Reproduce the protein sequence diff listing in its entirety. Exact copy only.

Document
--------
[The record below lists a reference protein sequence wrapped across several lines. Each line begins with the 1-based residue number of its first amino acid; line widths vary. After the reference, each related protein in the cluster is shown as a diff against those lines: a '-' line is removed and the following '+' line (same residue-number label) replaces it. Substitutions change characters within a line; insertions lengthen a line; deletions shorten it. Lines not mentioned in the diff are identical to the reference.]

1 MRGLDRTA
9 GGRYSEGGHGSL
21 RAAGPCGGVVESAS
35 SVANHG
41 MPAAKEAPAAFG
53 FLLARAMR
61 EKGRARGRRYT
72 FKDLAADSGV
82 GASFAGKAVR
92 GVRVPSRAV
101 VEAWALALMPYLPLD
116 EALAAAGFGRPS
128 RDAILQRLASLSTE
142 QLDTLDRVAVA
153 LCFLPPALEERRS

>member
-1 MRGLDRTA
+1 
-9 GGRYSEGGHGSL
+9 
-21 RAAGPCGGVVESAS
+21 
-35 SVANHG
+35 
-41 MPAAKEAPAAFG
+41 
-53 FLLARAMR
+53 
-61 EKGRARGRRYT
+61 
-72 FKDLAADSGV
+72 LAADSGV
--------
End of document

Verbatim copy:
[The record below lists a reference protein sequence wrapped across several lines. Each line begins with the 1-based residue number of its first amino acid; line widths vary. After the reference, each related protein in the cluster is shown as a diff against those lines: a '-' line is removed and the following '+' line (same residue-number label) replaces it. Substitutions change characters within a line; insertions lengthen a line; deletions shorten it. Lines not mentioned in the diff are identical to the reference.]

1 MRGLDRTA
9 GGRYSEGGHGSL
21 RAAGPCGGVVESAS
35 SVANHG
41 MPAAKEAPAAFG
53 FLLARAMR
61 EKGRARGRRYT
72 FKDLAADSGV
82 GASFAGKAVR
92 GVRVPSRAV
101 VEAWALALMPYLPLD
116 EALAAAGFGRPS
128 RDAILQRLASLSTE
142 QLDTLDRVAVA
153 LCFLPPALEERRS

>member
-1 MRGLDRTA
+1 
-9 GGRYSEGGHGSL
+9 
-21 RAAGPCGGVVESAS
+21 
-35 SVANHG
+35 
-41 MPAAKEAPAAFG
+41 
-53 FLLARAMR
+53 
-61 EKGRARGRRYT
+61 
-72 FKDLAADSGV
+72 LAADSGV